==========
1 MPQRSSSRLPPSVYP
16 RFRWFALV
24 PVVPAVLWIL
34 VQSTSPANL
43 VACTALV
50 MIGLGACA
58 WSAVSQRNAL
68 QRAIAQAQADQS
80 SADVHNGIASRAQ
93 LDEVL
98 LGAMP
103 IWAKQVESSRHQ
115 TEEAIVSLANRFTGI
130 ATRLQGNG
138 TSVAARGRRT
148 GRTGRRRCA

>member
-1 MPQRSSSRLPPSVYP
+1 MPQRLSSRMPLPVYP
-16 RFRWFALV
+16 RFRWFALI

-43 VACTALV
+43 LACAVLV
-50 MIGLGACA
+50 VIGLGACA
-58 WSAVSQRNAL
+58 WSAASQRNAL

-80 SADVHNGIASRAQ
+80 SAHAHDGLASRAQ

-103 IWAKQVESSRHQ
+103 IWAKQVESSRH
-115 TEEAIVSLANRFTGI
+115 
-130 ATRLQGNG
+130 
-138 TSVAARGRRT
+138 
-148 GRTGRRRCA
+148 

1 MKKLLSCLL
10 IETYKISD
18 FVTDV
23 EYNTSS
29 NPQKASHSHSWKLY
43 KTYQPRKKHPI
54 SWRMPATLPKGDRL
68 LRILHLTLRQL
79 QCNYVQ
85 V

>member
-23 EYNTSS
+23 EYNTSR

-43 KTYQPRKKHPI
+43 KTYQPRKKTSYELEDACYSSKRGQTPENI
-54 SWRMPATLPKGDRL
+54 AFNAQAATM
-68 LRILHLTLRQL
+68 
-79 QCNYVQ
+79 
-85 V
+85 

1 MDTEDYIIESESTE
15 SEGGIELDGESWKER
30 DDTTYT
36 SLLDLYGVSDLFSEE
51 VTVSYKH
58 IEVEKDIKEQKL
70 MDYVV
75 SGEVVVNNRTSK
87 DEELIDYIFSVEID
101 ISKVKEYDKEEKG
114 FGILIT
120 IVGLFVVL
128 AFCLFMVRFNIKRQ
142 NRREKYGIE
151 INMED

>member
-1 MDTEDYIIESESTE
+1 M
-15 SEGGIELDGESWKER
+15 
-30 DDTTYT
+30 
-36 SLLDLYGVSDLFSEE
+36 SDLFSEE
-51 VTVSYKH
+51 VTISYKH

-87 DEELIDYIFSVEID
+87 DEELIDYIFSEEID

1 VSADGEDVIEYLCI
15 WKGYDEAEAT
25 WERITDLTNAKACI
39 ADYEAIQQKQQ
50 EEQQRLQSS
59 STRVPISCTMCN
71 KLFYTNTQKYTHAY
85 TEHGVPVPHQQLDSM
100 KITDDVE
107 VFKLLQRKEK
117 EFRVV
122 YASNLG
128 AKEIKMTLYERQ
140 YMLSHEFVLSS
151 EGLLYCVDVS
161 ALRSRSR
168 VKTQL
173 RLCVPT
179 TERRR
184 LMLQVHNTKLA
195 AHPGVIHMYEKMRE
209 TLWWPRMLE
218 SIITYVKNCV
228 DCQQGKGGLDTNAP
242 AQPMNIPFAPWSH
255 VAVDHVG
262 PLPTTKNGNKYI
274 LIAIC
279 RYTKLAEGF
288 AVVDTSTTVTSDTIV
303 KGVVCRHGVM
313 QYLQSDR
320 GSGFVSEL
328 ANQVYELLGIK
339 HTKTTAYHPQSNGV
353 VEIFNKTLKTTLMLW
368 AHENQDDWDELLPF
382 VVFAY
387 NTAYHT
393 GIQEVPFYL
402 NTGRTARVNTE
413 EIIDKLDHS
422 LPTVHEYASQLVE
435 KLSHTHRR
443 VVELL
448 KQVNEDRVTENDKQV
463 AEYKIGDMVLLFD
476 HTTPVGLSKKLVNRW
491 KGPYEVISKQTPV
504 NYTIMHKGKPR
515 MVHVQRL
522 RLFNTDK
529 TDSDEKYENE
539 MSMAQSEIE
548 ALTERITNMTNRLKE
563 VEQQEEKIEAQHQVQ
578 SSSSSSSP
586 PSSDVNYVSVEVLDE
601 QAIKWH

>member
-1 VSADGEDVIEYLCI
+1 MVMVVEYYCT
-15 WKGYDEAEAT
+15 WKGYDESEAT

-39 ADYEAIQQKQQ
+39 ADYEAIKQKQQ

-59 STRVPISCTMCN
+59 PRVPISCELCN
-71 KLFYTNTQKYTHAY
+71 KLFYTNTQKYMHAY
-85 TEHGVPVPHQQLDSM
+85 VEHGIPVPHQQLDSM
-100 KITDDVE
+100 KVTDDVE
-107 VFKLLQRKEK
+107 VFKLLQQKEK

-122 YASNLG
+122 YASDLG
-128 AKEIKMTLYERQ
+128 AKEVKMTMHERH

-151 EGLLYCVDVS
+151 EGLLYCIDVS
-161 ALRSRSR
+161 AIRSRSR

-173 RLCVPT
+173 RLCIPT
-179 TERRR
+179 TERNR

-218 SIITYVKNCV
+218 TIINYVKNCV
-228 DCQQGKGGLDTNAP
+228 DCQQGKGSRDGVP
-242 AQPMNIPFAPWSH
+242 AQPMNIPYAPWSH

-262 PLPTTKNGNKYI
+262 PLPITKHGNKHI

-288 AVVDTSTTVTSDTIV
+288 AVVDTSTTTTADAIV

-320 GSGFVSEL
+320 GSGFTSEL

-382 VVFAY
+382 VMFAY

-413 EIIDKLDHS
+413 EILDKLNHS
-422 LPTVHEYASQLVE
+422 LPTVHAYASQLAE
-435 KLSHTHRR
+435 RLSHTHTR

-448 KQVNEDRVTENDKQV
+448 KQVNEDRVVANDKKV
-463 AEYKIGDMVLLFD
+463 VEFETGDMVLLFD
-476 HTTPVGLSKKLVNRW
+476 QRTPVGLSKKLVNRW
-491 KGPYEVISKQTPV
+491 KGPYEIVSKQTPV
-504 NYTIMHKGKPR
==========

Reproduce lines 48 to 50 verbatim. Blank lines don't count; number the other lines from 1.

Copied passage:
79 QCNYVQ
85 V

>member